When Samantha Letscher and Isabel Benatar, the founders of Bossy Chicago, met and became friends a little more than a year ago, in an entrepreneurship course during their sophomore year at Northwestern, they decided that one day they wanted to start a business or organization that would combine their interests in feminism and social change. Over this past winter, they began working in the Garage, Northwestern's student start-up space, and thinking more seriously about what kind of project they wanted to do.

"It was post-Trump," Letscher recalls, "and everyone was talking about boycotting companies that supported Trump's campaign and boycotting Uber. There was a lot of talk about ethical purchasing and how we shouldn't support big, bad companies that support Trump. We started to wonder, what companies should we be supporting? We wanted to make positive energy instead of telling people what not to do."

So why not, they reasoned, encourage people to start supporting woman-owned businesses by guiding them directly to those businesses? After all, people are going to go shopping or out to dinner anyway. And part of feminism is about women helping other women. So why not give another woman your money?

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Tuesday, June 20, 2017

What to make of Bonobos CEO Andy Dunn's decision to sell out to Wal-Mart?

Posted By on 06.20.17 at 06:30 AM

Bonobos CEO Andy Dunn posing with Chicago Bulls star Jimmy Butler during a store opening party in 2016. - RYAN SMITH
  • Ryan Smith
  • Bonobos CEO Andy Dunn posing with Chicago Bulls star Jimmy Butler during a store opening party in 2016.

Corporate sellout. That's the epithet social media users have adopted to describe Bonobos in the wake of its recent sale to Walmart for $310 million, and why not?

The NYC-based menswear brand, founded by Chicago native Andy Dunn in 2007, built a niche as a cool, millennial-friendly online company. If you listen to popular podcasts, chances are you've heard their ads (Dunn was even a guest on NPR's From Scratch podcast last year). Bonobos also talked a big game when it came to fostering a unique company culture and employee happiness. When I interviewed Dunn in April 2016 at a Bonobos store opening at Michigan Avenue, he bragged that Crain's New York Business had named his company one of the best places to work in 2011. Eventually he'd love to top that list, he told me.

That wish looks hollow now that Bonobos is joining forces with Wal-Mart—the monolithic retail giant synonymous with profit-driven corporate evil—a fact not lost on many of the company's customers.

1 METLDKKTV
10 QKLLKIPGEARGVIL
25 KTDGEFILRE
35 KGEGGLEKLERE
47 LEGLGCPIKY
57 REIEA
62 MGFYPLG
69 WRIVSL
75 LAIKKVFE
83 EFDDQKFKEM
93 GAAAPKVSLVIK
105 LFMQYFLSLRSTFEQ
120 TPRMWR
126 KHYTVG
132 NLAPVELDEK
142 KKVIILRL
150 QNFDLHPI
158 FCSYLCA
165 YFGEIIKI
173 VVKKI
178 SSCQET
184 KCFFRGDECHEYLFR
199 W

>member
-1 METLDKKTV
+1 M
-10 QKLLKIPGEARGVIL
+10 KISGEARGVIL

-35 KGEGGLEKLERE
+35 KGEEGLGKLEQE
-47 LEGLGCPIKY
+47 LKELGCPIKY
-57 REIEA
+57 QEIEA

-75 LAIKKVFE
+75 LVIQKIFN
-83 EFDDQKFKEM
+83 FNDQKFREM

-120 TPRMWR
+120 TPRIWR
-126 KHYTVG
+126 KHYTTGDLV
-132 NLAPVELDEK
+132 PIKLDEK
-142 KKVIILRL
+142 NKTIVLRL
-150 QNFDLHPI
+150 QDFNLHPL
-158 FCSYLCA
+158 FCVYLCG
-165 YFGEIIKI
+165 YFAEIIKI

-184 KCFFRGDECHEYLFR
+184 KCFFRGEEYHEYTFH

The top "Liked" comment on Bonobo's Facebook page announcing the deal reads: 
" . . . it's also a move that your loyal customer base sees as the ends justifying the means. You're joining an organization that millennials, your core consumers, loath and vilify as destructive, unethical, and cheap—essentially the polar opposite when previously thinking about Bonobos. In doing so you've alienated the voice of your customer—that which heavily contributed to the Bonobos brand initial success. In the mind of the consumer, the connection has been made and the perspective of quality tarnished."

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Wednesday, March 22, 2017

What to know about Amazon Books, now open on Southport

Posted By on 03.22.17 at 03:53 PM

The storefront on Southport, in what used to be an Irish pub - AIMEE LEVITT
  • Aimee Levitt
  • The storefront on Southport, in what used to be an Irish pub

The day Chicago's independent booksellers have been dreading for the past six months has finally come to pass: Amazon Books is here.

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Thursday, September 1, 2016

Local booksellers brace themselves for the opening of the Amazon Store

Posted By on 09.01.16 at 11:38 AM

The front window of Women & Children First - AIMEE LEVITT
  • Aimee Levitt
  • The front window of Women & Children First

Women & Children First bookstore in Andersonville has survived a lot of changes during the 37 years it's been in business, but its owners, Sarah Hollenbeck and Lynn Mooney, were still taken aback last Thursday night when Gregg Shapiro, an author who was in town to do a reading, asked them if they'd heard that Amazon was planning to open up a brick-and-mortar store in the Southport corridor, just two miles away, sometime next year.

"Gregg had heard the news on CBS," Hollenbeck says. "Lynn and I don't watch TV."

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Tuesday, February 7, 2012

Dicking around on Wall Street

Posted By on 02.07.12 at 10:33 AM

  • David Paul Ohmer
On account of some neuroses*, I had put off reading Gabriel Sherman’s New York cover story, “The Emasculation of Wall Street”—also maybe on account of that headline, from which not much good can follow. (See the cover art, if the hed’s too subtle. Literally, it is a photo of a guy grabbing his crotch and grimacing.) But the article—I caved—is edifying if you read it alongside Chris Lehmann’s “Dick Joke,” in which the author dismantles what seems to be Sherman’s point: Wall Street bankers feel threatened (“castrated,” even) by the spectral presence of greater regulation and by, yup, Occupy Wall Street (“which does appear to have rattled a lot of nerves”). You don’t have to get too far into the New York piece to be struck by its tone deafness—one thing that Sherman establishes early on is that, on Wall Street, “there’s a growing sense that the money that was being made during the Bush boom won’t be back.” Can you imagine?

*Namely a subscription to the print edition, which seems so irrelevant by Thursday, when it arrives in the mail, if you’ve read the whole magazine on Monday.